Monchichi has everything you could want from a modern dance performance. A genre-defying, original score, an innovative, vibrant stage and lighting design, a narrative to follow and interpret, and of course breathtaking dance moves — literally breathtaking, the audience audibly gasped several times.

Monchichi is a dance duet performed and choreographed by Honji Wang and Sebastien Ramirez. It integrates hip-hop and break dancing with elements of ballet and martial arts, but that alone isn’t a fulfilling description of the vast array of movements and techniques the duo performs. There are times when they seem to be just letting their bodies be fluid, following some internal mechanism beyond thought or training. It’s like the movements are a part of their being, inevitable and organic.

The one-hour production has constant forward momentum and the dancing is never quite the same from scene to scene. Sometimes either Wang or Ramirez is dancing solo, other times they may be dancing simultaneously on opposite sides of the stage, other times they’ll dance together as partners or seemingly as one organism, dancing in astounding synchronicity. They do seem to defy reality sometimes with their precision and grace.

Like I said, there is a narrative, though not in the way you would say a play has a narrative. Monchichi is filled with evocative moments of sexual tension, isolation, loneliness, misunderstanding, all told through movement and music and lighting. It is a show that stirs the creative juices of the audience, letting us interpret what we’re seeing.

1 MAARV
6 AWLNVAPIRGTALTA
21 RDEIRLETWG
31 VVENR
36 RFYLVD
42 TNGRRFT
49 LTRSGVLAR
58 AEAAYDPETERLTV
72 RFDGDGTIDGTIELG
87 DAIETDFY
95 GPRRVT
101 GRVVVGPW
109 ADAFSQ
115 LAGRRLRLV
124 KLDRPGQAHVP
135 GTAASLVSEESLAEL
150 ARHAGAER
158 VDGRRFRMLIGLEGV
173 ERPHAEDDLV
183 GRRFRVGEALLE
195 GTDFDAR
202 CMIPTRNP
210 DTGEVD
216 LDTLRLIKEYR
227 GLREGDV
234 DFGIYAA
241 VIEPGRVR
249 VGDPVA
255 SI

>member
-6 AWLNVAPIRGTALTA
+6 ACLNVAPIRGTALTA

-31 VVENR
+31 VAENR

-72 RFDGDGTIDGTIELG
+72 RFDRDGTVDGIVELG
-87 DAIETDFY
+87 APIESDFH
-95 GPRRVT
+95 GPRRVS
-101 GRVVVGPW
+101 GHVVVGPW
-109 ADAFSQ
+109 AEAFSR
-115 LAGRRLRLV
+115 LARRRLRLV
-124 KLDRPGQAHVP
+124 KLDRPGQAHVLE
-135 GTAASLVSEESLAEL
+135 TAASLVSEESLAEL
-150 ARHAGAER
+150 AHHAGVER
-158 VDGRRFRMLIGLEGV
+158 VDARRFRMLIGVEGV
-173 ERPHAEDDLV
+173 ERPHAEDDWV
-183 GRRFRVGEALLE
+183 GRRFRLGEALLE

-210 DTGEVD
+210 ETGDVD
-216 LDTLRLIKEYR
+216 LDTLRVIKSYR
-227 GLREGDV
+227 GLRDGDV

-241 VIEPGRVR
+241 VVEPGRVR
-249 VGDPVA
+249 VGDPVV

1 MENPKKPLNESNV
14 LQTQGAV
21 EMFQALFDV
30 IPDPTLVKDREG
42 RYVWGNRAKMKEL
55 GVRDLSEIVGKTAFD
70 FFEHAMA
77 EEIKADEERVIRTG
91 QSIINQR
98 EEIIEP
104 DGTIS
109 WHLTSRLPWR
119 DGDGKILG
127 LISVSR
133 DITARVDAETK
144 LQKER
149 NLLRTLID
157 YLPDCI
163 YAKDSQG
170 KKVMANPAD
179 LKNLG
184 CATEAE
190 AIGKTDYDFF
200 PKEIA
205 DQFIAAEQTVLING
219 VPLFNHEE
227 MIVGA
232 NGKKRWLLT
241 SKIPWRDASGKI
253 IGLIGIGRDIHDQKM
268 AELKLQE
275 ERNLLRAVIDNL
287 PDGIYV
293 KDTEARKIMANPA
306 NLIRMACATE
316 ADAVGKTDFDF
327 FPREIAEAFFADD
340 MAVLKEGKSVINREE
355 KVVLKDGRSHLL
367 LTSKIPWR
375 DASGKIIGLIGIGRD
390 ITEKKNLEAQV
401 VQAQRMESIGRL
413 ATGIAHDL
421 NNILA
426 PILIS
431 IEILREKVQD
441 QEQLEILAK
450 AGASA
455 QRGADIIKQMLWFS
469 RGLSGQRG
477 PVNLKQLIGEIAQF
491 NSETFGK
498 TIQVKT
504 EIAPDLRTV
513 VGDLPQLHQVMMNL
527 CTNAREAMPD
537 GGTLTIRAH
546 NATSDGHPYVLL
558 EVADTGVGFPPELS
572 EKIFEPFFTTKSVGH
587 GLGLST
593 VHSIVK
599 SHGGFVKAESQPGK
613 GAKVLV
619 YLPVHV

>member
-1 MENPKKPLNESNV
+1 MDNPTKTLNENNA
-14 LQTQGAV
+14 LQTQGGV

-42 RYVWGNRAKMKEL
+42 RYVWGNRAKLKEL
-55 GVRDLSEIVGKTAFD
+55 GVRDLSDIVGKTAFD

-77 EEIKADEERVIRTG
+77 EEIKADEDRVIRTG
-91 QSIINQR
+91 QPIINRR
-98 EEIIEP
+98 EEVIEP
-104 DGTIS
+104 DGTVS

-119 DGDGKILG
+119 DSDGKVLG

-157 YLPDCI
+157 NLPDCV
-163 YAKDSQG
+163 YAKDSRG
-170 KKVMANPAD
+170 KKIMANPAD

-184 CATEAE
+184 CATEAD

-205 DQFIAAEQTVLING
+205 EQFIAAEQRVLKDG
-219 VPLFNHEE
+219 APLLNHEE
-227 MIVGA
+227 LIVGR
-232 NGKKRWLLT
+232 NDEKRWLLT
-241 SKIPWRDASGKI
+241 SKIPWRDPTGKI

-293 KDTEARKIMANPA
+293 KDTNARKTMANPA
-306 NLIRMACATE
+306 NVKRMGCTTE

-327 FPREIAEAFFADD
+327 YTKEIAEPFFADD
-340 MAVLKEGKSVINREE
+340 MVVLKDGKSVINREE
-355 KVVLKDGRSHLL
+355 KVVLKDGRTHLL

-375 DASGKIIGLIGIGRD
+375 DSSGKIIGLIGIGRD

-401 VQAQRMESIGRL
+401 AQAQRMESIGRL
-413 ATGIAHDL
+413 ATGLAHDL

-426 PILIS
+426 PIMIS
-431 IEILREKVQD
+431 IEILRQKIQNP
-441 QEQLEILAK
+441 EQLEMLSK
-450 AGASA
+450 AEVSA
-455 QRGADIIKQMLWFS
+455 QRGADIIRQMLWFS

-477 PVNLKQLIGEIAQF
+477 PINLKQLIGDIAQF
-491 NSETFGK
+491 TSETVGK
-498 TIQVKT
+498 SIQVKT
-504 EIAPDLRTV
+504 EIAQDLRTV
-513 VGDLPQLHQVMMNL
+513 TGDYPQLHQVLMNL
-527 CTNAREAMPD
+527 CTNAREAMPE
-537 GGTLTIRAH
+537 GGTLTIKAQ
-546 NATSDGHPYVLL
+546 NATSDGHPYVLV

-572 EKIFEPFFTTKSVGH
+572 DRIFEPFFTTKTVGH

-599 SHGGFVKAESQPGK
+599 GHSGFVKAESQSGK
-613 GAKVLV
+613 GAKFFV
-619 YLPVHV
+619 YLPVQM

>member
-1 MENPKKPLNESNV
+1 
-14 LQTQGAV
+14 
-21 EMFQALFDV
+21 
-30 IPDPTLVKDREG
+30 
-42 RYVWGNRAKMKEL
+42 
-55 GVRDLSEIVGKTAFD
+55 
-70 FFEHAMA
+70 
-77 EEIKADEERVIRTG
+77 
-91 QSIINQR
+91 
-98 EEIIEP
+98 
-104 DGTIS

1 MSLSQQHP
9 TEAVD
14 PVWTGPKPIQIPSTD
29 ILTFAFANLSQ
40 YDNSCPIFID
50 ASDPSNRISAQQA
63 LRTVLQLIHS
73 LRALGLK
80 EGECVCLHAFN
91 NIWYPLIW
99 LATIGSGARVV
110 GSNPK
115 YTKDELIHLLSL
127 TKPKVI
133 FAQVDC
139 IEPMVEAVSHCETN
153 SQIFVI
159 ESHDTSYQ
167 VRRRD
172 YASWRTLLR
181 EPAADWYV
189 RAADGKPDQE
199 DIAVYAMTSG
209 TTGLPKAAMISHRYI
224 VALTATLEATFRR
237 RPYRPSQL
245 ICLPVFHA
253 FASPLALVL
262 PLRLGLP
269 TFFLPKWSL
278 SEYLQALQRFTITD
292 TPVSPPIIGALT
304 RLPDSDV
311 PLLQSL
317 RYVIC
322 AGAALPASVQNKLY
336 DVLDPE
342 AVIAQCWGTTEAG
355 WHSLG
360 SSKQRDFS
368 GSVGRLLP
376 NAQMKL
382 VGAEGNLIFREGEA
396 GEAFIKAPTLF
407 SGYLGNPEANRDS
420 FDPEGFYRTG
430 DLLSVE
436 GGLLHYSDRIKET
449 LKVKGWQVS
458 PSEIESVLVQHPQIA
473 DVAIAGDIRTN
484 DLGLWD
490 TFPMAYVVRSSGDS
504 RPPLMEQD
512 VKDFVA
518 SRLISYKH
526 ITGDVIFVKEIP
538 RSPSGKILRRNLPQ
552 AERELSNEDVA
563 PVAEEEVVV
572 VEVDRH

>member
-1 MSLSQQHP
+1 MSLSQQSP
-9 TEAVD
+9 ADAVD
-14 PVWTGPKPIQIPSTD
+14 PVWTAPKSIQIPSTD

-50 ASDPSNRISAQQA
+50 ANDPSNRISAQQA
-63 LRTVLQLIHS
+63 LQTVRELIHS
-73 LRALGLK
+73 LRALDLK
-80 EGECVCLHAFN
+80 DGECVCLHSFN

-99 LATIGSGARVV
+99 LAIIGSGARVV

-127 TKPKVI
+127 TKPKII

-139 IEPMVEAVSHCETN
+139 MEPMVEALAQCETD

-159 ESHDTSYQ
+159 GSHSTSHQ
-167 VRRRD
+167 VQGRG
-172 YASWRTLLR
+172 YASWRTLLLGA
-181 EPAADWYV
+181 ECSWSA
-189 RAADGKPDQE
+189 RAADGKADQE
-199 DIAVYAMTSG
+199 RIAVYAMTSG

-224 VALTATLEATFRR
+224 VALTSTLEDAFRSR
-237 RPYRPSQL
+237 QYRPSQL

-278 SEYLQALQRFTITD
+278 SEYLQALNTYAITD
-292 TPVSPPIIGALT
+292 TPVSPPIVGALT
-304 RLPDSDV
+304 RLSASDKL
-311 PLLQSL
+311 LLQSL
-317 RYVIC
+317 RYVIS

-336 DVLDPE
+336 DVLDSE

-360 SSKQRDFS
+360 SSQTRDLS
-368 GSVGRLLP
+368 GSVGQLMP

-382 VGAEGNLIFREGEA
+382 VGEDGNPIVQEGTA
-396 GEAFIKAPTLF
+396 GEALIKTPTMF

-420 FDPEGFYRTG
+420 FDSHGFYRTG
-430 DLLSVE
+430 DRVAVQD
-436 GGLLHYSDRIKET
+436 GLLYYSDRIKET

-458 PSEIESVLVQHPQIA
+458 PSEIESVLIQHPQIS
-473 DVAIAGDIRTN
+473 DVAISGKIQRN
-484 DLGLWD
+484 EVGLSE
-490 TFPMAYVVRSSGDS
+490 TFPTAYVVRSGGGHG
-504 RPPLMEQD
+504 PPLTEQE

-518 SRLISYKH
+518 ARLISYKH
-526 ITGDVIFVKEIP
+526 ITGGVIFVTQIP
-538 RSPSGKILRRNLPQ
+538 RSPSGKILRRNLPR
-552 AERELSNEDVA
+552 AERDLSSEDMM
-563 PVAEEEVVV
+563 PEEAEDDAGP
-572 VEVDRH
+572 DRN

That isn’t to say there is no dialogue. A couple times Wang and Ramirez bicker with one another or joke. There are nice touches of humor throughout the show. Especially in a scene where they walk to the front of the stage and talk directly to the audience, simultaneously telling personal anecdotes, veering in and out of their native tongues — Korean and German for Wang and French for Ramirez — and English.

The stage is simply designed. There’s a white floor, white backdrop, a single white tree like a skeleton planted stage left — all a canvas to be painted by the lighting design. And boy, does it get painted.

From a serene, sky blue to a sharp, deep red, the lighting design constantly changes the stage environment. Sometimes it leaves the performers in silhouette, phantom dancers against a brightly lit backdrop. Other times light from the front of the stage casts their shadows against the backdrop, giant ghosts dancing in concert with the performers. The changing lighting sets the mood for each scene, adding touches to the narrative.

The original score is just that — original. It has elements of ambient hip-hop, with droning synth textures layered over drum patterns, but it also interweaves sophisticated string and piano arrangements, creating a soundscape that is at times upbeat and extremely danceable, and at other times somber and emotive. It too provides insight into the story being told.

Ultimately, Monchichi tells the story of the journey Wang and Ramirez have taken — both separately and together — to get to this point in their lives. It deals with issues like the search for identity, prejudices attached to race, culture, and societal roles, romantic entanglements, and so much more. The emotional depth of this production, paired with the stunning visual and audio experience makes it a must see. Awe-inspiring is not a phrase to be thrown around, but Monchichi certainly is that.

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